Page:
Micro-Cap Stocks (1,429 companies): Microcap stocks typically have a market capitalization between $50 million and $300 million. These stocks are typically riskier than traditional large-cap and mega-cap stocks. Typically trading at lower price levels, these stocks offer greater profit potential and greater growth potential. But buyers should beware because volatility is a hallmark of these stocks; they don’t trade on the major indexes. Examples of micro-cap stocks include retail clothing company Express (EXPR) and Lakeland Industries (LAKE).

Nano-Cap Stocks (795 companies): Finally, nano-cap stocks typically have a market capitalization of up to $50 million. Like micro-cap stocks, this category has high growth and profit potential that must be weighed against volatility. Nano-cap stocks are typically categorized as “penny stocks” and should be reserved for investors who have higher-than-average risk thresholds. These stocks are more opaque, less liquid, and very speculative. Examples of nano-cap stocks include SandRidge Permian Trust (PER) and Gulfport Energy (GPOR).

This Class is Crushing the Market in 2021

If you polled investors on which class of stocks by market cap has offered the best returns in 2021, I’d bet that most people will say the mega caps. After all, companies like Apple, Amazon, Alibaba, and Johnson & Johnson generate the bulk of headlines across CNBC, the Wall Street Journal, and other channels or publications.

The top performers so far this year have been the class of nano-cap stocks, which were up 26.95% year-to-date through Friday. Meanwhile, micro-cap stocks added 25.2% through Friday. Mid- and large-cap stocks have largely lagged their smaller rivals since Jan. 1.

And over the last month, micro-cap stocks have been the top performers. Meanwhile, mega-cap and mid-cap stocks have been in negative territory in the previous 30 days, as seen in the chart below.

At TradeSmith Finance, we typically measure market momentum by what is happening with the S&P 500 as reflected in the SPDR SPY. But that doesn’t provide the clearest indicator of what is happening at the other end of the spectrum. The S&P 500 does represent trillions of dollars in value. And when it falls into the Red Zone, we move to cash.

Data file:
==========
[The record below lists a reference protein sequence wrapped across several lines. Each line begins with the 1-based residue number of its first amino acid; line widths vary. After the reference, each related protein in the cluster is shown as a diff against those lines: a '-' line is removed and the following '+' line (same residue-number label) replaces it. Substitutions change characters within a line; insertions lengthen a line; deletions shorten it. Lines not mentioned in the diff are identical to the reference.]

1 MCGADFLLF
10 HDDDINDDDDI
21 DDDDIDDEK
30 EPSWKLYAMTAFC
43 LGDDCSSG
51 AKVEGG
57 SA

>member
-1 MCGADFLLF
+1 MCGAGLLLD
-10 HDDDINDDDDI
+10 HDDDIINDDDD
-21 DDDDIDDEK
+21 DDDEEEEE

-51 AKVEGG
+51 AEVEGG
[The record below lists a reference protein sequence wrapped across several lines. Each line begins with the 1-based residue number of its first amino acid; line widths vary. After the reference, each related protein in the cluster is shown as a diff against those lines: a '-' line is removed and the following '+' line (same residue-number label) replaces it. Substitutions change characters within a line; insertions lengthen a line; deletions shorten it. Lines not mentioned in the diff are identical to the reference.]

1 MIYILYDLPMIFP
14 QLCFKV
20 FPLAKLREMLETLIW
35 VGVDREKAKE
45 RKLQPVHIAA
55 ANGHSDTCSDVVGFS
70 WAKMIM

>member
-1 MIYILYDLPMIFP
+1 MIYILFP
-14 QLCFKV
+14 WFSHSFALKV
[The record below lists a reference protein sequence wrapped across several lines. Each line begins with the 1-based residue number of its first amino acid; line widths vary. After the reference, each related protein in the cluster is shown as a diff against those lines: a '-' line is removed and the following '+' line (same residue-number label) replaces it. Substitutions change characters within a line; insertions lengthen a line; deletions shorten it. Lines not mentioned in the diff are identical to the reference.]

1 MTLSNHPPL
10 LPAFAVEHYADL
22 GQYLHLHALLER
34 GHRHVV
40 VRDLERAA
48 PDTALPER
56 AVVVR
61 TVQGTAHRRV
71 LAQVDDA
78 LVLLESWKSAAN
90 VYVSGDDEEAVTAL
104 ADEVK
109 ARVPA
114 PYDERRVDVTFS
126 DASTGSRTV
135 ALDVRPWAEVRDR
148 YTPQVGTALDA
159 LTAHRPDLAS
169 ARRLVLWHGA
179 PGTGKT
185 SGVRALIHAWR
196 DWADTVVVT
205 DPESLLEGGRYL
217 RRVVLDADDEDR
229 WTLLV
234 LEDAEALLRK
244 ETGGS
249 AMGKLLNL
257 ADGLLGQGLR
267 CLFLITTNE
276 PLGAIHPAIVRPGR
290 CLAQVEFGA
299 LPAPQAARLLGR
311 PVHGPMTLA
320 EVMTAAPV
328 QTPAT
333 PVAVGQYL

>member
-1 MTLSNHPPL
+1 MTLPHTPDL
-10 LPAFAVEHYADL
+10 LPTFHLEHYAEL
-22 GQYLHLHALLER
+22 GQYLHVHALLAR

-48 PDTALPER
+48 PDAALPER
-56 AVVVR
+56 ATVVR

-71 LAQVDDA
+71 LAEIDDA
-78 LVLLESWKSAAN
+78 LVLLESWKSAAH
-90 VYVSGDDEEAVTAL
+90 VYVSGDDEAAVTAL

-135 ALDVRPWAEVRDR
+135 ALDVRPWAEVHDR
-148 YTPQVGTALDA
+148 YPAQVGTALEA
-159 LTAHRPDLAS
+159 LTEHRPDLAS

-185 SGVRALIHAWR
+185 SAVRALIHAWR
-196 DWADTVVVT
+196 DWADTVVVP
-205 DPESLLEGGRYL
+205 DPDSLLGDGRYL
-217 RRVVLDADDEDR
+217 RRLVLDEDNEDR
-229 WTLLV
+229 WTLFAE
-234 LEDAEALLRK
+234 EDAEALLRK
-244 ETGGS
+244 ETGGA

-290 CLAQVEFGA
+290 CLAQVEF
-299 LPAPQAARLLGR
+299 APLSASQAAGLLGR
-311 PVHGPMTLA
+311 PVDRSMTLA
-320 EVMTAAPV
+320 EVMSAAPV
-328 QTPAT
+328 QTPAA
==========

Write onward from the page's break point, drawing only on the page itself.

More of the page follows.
But you can track the performance of small-cap stocks by following or investing in the Russell 2000 ETF (IWM). These are the higher fliers with more volatility and price action. You can use the same indicator and trailing stops to track or trade the IWM.

Or, you can go even deeper with the iShares Micro-Cap ETF (IWC).

This ETF will provide you a broader insight into the health of the entire market. This index selects the smallest 1,000 stocks on the Russell 2000. It’s a crucial indicator and helps you understand what retail investors are doing with their money.

Right now, the SPY, IWM, and IWC are healthy and sitting in the Green Zone. This reading implies a green light for the markets and allows us to dig deeper for investment opportunities.

Tomorrow, we’ll dig deeper into micro-cap stocks and talk about a few companies that offer unique upside in the months ahead.

Enjoy your day.

P.S.  Remember, TradeSmith Finance does track micro and nano-cap stocks, assuming enough historical data exists to prescribe trailing stops. You can type in the stock and find the related indicators to determine if you should buy, hold, or sell any stock, ETF, or other tracked asset.